I don’t have a problem with writer’s block, but sometimes I do have a problem with laziness. Yesterday I traveled from a fancy hotel room in Chicago to an empty apartment in New York. (Mrs. T is still up in Connecticut–the doctor ordered her to stay in bed and take antibiotics.) I dropped off my bags, checked my e-mail, grabbed a sandwich, picked up nine packages and a bag of laundry, and returned home to finish writing a Wall Street Journal drama column about the two shows I saw in Chicago on Sunday…only I couldn’t make myself write another word. Which is, of course, an evasive way of saying that I didn’t want to write another word, having already cranked out two pieces in Chicago and part of a third on the plane yesterday. I love what I do, but that doesn’t mean I want to do it all the time, or even any more than I can help.
I suppose I could have squeezed out the rest of the column, but I told myself that it wouldn’t be as good if I forced it, and decided instead to get up first thing Tuesday morning and polish it off. Having successfully talked myself out of working, I heated up a can of soup, settled myself on the couch, and watched American Splendor for the first time since I saw it in the theater four years ago. It turned out to be ideal for a temporary bachelor looking to kill a little time: clever, slightly depressing, not too challenging. Afterward I looked up my 2003 review and decided that I’d hit the nail on the head:
American Splendor is a quirkily affecting screen version of the long series of autobiographical comic books that tells the story of Harvey Pekar’s uneventful life as a clerk in a Cleveland VA hospital….
Aside from Hope Davis, what makes American Splendor so good is not its postmodern shifting between “Harvey Pekar” the character (perfectly played in the film by Paul Giamatti) and Harvey Pekar the bonafide on-screen weirdo himself (Pekar’s intermittent presence in the film borders at times on the cutesy), but the clarity and humor with which writer-directors Shari Springer Berman and Robert Pulcini show us the grubby melancholy of lower-middle-class urban life….
I should point out, however, that the “Harvey Pekar” of American Splendor is a semi-fictional character, and that a movie about the real Harvey Pekar might well have been even more interesting, if less touching. Yes, Harvey the celebrated author of autobiographical comic books and “Harvey” the fictional author of autobiographical comic books both spent a quarter-century working at numbingly dull jobs, survived cancer, razzed David Letterman on camera, found love, and started a family. But the real Harvey Pekar is not simply a hapless record-collecting schlub from Cleveland who decided one day to write comic books about his working-class life. He is also a full-fledged left-wing intellectual–homemade, to be sure, but the shoe still fits–who reviews books for the Village Voice and does regular commentaries on NPR.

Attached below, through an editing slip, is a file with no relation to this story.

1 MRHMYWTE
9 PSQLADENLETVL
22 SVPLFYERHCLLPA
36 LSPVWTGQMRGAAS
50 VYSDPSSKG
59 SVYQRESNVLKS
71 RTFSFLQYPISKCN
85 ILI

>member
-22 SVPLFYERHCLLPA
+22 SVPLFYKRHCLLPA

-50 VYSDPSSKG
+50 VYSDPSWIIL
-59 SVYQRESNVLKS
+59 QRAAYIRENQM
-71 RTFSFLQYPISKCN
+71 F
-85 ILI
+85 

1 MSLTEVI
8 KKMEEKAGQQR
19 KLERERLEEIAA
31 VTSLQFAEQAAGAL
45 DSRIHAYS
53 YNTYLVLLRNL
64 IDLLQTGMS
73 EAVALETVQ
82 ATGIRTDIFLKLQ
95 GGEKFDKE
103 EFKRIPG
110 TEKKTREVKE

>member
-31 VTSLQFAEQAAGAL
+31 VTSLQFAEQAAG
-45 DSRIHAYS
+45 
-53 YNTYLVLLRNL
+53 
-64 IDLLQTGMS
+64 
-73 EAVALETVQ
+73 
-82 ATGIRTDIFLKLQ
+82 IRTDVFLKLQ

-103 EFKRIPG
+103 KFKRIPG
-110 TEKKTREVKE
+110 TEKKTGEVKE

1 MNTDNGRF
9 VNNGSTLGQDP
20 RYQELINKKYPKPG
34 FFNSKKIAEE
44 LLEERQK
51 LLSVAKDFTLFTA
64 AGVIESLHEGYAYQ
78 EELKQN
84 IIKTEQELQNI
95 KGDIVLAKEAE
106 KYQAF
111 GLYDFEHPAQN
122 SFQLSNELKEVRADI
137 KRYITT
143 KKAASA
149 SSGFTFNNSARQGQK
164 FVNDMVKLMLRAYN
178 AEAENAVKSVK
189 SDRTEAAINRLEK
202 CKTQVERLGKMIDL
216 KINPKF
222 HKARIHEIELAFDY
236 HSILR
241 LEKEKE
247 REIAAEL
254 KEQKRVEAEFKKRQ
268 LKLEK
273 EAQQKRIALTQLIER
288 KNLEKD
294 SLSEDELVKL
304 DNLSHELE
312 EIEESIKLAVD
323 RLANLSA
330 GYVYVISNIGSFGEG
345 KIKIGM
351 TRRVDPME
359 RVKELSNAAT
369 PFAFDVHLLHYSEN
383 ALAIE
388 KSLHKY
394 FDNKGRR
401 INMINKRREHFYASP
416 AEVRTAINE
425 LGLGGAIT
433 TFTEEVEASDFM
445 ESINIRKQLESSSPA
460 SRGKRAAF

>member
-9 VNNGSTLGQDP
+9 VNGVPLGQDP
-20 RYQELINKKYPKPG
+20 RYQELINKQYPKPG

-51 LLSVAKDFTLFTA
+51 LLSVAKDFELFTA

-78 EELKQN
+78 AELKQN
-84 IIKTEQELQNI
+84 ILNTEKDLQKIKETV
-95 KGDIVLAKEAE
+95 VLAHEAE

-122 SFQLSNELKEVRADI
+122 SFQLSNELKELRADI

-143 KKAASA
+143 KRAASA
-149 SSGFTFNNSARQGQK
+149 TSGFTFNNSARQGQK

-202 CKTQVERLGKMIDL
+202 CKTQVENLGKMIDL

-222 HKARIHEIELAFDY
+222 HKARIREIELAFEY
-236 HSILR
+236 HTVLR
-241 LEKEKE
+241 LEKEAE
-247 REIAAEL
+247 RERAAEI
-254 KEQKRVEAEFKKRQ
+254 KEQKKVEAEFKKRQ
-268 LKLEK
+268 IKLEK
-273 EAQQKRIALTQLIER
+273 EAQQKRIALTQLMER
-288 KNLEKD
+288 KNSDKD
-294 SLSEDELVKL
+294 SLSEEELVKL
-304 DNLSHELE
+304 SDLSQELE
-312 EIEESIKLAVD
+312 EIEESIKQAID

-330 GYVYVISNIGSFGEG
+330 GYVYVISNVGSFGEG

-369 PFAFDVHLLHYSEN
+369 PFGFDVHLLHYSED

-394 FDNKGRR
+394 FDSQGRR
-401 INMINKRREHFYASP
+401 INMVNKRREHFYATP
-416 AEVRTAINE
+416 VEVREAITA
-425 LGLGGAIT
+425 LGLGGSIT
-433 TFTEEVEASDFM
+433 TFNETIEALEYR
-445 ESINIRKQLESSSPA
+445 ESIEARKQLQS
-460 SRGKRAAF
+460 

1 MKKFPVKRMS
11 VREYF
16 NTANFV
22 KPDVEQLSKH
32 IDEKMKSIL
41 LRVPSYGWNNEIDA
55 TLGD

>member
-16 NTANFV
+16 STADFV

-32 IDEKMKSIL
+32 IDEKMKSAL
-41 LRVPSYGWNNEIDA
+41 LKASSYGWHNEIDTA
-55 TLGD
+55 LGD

While all this information has been carefully scissored out of American Splendor, its absence does not invalidate the movie, which has its own expressive validity independent of the man whose story it purports to tell. Still, it should be kept firmly in mind that in creating “Harvey Pekar,” the makers of American Splendor–not to mention Pekar himself–deliberately omitted inconvenient details whose inclusion would doubtless have caused the film to make a radically different impression on many viewers. “Harvey” is a weird but nonetheless convincingly common man whose plight really does come across as more or less universal. Harvey is…well, something else again. To put it mildly. And then some.
That’s another thing writers do to avoid working: they sit around and read their old pieces.
Sooner or later, though, there comes a moment when further delay is impossible. For me that moment will be six-thirty Tuesday morning, when the alarm clock will ring and I’ll descend grumpily from the loft, boot up my MacBook, and finish the damn review. Then I’ll take a cab up to Columbia Journalism School, where I’m to spend three hours working with a half-dozen NEA Arts Journalism Institute fellows. At four I depart for Minneapolis and a Wednesday matinee of The Home Place, Brian Friel’s new play, at the Guthrie Theatre.
Would all this go more smoothly if I’d finished writing my review on Monday night? Obviously. So why did I choose instead to write about why I didn’t feel like writing? Benchley’s Law, of course.
Are all writers crazy? Probably.